Bankruptcy has helped many people out of financial struggles.....giving them the fresh start that only bankruptcy can provide....to help rebuild their lives and their credit ratings.
The immediate benefits of eliminating overwhelming debt are obvious and unmistakable......but there are also many long term rewards to a discharge in bankruptcy.
As reported in a recent Newsweek article....many older adults have turned to bankruptcy in situations where paying creditors makes it impossible to set aside necessary contributions to a retirement plan or where anticipated Social Security or retirement benefits do not leave enough excess income to pay off creditors after paying basic living expenses. In addition....many older adults get in financial trouble trying to help out their sons, daughters and other family members....who are also in need.
The U.S. Department of Commerce's National Institute of Aging projects that by 2010, the number of people over the age 60 in the U.S. will be growing at a rate of three and a half times as high as that of the general population. This means that Social Security benefits will likely continue to be cut more and more as time goes on.
Accordingly.....those of you approaching retirement age will need to take the important step of setting funds aside to help you get through your retirement years and to eliminate any existing debt that you have, prior to the inevitable decrease in income that comes with retirement.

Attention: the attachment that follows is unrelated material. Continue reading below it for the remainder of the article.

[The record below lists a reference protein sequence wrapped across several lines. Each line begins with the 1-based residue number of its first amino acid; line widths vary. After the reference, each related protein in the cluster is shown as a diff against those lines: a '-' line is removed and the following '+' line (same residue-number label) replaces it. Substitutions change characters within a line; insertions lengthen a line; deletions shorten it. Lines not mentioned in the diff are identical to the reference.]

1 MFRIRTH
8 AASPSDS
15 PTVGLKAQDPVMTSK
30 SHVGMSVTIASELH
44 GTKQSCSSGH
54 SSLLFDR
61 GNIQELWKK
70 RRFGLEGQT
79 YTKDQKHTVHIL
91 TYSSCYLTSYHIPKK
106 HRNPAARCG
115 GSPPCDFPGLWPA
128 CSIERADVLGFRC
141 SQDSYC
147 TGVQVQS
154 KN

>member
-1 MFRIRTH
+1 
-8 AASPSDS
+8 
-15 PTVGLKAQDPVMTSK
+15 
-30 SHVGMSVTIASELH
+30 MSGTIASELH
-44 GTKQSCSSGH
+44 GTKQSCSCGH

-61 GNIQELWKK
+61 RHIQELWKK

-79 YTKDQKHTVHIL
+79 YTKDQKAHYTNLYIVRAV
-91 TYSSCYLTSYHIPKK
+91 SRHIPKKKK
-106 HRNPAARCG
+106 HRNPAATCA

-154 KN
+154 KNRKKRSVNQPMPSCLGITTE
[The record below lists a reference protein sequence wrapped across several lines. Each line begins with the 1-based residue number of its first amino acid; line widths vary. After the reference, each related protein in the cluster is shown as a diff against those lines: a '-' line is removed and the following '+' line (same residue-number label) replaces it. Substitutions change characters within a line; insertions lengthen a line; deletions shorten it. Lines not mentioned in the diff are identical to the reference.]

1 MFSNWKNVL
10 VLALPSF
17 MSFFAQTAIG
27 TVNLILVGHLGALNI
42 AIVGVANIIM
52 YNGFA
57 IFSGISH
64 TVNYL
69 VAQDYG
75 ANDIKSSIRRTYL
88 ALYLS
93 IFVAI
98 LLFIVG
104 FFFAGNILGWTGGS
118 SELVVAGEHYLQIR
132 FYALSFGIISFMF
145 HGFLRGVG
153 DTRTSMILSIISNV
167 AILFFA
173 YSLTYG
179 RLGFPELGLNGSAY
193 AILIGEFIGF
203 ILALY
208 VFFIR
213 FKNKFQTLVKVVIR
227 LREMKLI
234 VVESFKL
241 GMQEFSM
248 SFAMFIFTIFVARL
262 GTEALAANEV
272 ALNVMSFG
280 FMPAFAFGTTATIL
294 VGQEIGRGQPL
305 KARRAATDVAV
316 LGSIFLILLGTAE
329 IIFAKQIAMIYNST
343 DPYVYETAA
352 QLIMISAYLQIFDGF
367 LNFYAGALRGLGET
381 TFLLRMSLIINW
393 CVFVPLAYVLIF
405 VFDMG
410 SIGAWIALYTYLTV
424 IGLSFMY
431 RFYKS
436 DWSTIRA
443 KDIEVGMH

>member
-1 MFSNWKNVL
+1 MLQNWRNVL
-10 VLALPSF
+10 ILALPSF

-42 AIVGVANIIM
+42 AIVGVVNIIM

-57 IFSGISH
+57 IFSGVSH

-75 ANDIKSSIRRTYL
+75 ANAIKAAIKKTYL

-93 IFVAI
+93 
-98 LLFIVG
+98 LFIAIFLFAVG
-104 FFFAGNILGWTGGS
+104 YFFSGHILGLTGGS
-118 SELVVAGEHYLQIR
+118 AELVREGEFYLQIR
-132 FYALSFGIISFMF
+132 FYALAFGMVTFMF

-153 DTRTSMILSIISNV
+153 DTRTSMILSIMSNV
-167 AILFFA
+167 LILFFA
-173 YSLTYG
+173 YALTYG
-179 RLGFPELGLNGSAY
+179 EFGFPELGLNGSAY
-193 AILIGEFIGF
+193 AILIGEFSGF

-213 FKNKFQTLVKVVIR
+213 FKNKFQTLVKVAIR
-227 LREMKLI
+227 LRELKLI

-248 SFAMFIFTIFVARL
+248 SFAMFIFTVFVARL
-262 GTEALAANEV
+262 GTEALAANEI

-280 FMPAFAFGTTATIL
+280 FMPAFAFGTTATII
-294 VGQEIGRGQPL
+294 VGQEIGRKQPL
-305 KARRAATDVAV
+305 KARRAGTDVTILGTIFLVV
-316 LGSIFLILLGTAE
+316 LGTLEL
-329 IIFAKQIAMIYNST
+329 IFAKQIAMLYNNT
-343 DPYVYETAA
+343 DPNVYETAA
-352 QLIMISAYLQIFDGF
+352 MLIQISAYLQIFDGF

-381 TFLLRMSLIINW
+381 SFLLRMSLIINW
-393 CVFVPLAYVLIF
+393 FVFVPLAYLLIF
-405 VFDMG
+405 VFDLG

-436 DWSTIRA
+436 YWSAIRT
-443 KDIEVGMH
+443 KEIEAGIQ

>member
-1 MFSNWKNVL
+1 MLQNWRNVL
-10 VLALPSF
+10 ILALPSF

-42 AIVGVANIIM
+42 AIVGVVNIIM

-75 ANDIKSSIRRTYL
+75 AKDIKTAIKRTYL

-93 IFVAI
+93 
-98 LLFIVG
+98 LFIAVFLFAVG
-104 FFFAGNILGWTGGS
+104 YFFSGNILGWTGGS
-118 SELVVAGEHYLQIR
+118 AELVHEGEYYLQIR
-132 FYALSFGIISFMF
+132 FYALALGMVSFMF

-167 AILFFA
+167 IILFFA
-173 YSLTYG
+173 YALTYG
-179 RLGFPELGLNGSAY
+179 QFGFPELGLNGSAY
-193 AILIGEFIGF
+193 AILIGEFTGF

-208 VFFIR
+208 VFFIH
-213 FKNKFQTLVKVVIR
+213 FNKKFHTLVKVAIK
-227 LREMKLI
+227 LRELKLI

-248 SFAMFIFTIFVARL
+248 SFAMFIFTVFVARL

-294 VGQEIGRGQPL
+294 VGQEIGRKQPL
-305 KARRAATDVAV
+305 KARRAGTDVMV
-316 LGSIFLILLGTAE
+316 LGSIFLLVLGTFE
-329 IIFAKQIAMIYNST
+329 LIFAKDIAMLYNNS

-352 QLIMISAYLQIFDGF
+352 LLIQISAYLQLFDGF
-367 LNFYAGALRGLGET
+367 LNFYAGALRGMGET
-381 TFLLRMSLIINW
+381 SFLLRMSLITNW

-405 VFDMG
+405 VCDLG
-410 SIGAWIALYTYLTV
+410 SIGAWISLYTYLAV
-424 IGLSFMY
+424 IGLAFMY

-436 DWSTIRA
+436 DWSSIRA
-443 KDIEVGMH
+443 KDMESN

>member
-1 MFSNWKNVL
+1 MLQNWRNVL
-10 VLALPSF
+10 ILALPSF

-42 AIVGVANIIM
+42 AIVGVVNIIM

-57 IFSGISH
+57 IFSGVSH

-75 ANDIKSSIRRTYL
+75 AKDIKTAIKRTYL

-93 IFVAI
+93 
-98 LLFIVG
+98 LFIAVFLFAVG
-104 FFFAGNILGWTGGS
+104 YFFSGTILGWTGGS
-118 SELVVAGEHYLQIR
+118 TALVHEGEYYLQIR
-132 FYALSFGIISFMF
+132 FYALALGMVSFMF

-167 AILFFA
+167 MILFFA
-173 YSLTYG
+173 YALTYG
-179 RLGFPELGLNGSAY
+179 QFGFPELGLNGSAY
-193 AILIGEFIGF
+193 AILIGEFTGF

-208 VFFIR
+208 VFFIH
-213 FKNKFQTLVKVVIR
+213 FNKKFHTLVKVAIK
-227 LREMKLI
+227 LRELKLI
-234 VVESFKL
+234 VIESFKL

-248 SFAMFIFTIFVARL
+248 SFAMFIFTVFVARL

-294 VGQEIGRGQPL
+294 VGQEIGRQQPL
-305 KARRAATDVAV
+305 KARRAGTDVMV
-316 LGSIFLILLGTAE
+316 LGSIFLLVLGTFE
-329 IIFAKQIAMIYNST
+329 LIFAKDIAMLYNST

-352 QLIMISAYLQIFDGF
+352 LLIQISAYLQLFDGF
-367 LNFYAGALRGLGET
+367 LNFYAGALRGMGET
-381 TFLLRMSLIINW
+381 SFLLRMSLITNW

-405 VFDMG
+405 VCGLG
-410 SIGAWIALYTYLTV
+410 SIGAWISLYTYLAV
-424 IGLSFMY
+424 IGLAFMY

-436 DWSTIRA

Even those of you who have carefully planned for your retirement are finding that the recent fall in stock values, the astronomic increase in the cost of necessary healthcare and medications, and the cost of long-term care and nursing have left you far less prepared than you had hoped.
Whatever the reason, Bankruptcy can be an indispensable tool to help deal with financial planning gone astray.
The number of people over 65 who file for bankruptcy has tripled in the past 10 years. One obvious reason for this is that most retired adults experience a decline in income along with an increase in expenses, such as health care and housing. Research has shown that Social Security is the main source of income for the average older Chapter 7 debtor. For these people, credit card debt was the most common type of debt discharged. One suggested reason for the increase of credit card debt in the hands of older adults is the fact that credit cards can now be used for payment for medical prescriptions and physician co-payments. Exacerbating the problem is the deregulation of usury laws in most States, permitting creditors to charge higher and higher interest rates, along with aggressive marketing programs directed toward seniors and increasing levels of credit extended.
This has caused a problem for retirees who are unable keep up with the interest compounding on the balances charged. In its series of papers examining the economic security of different populations, a number of solutions have been suggested to deal with the problem of seniors and their ever increasing financial challenges. Among the suggestions are: (1) Increased regulation of lenders' practices, and (2) Prevention of Congress' proposed legislation, which is aimed at inhibiting the ability for many people....including seniors.... to file bankruptcy.
In the meantime....and unfortunately....bankruptcy has become a necessary tool in dealing with the debt load experienced by many older Americans.